Rebecca Gunther, of Jersey West Farm had been e-mailing me weeks ahead of the Garden State Sheep Festival to, well, beg me to show some of my Navajo-Churro. (That Sunday, there was to be a Navajo-Churro competition and the judge would be none other than Ingrid Painter—decades-long breeder and N-C gal extraordinaire.) Was she kidding??? Me?? Show a sheep?? And in front of Ingrid Painter? NO WAY. I had been curious for years about exhibiting an animal in the show ring—but was just too ignorant to attempt it. After all, where would I start?
I’d start at Rebecca’s-that’s where! Thankfully, she agreed to share her hard-won expertise and a “show” webisode was born! In Webisode 2 we address what to do if you have a sheep that has not been trained or isn’t acting “agreeable” on show day. Before the cameras rolled on Oneida (the beautiful white ewe-lamb) I saw her jump about 3 feet, vertically and directly next to Rebecca. My only thought was thank goodness I didn’t have her at that point because I doubt I would’ve had a secure-enough handle to prevent a sore jaw—my OWN.
Two days later, we were at the Garden State Sheep and Fiber Festival. Rebecca brought over 10 N-C sheep to show and had a few friends there to help in the ring. I told her I’d be happy to volunteer but that she shouldn’t expect much from me. You should have seen my face when she handed me Oneida’s lead.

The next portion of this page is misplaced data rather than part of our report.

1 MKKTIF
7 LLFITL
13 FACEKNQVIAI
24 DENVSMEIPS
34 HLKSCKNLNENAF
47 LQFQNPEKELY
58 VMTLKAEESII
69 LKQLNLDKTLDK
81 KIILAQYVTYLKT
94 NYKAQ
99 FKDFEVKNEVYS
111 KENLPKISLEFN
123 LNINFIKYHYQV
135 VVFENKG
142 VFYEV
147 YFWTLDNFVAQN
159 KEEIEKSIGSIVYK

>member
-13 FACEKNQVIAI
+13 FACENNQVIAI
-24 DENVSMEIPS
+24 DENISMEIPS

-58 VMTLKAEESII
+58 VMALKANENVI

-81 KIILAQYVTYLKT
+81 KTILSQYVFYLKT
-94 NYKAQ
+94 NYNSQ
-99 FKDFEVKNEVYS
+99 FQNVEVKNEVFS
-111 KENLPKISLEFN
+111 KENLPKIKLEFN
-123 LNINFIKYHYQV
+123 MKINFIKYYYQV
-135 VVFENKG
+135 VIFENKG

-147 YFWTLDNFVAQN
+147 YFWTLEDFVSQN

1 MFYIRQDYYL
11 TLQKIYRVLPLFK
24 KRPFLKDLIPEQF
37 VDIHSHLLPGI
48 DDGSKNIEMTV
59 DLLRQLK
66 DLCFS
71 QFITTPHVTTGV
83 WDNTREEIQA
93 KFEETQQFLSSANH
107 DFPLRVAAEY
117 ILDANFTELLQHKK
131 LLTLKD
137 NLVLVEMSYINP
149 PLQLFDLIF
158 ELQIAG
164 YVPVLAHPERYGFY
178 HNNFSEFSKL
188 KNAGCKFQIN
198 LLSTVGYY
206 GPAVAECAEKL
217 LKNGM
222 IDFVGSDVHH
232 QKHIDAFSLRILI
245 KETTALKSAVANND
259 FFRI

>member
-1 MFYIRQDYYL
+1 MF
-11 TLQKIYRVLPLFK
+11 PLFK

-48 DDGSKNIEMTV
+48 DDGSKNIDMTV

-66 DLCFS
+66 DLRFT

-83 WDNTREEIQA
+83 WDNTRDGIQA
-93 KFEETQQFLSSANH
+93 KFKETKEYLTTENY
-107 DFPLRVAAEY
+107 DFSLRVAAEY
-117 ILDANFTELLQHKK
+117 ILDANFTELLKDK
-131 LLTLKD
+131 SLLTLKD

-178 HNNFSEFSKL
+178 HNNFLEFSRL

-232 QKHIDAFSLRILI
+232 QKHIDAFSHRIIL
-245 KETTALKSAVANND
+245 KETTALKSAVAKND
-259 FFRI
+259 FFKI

I was bound and determined NOT to let Oneida show ME up in the ring (after all, Ingrid was there!) so I kept her at my side with no slack in the lead and a hand firmly on the back of her neck and another cupping her jaw. Imagine my dismay, after Ingrid’s first few passes, when she asked me to move to one end of the line with Oneida. I had watched a few judgings before this and knew that the end where she was moving me was not where the winners had been repositioned. I probably had “rookie” stamped on my forehead! As beautiful and deserving as Oneida was, I was convinced I had done something as a handler to disqualify us. I was pretty sad.
Not only was this rookie wrong about the line-up, Oneida captured a blue-ribbon for her class and we went on to grab the Grand Reserve ribbon!! I couldn’t believe it! Well, it wasn’t “we” after all. Oneida is a one-of-a-kind Navajo-Churro and Ingrid validated that. However, I’d like to think my grip on that little girl that day ushered our chances right along in the ring.
Many thanks to Rebecca for all the tips. I’m looking forward to next year’s show when I can bring along some of my flock!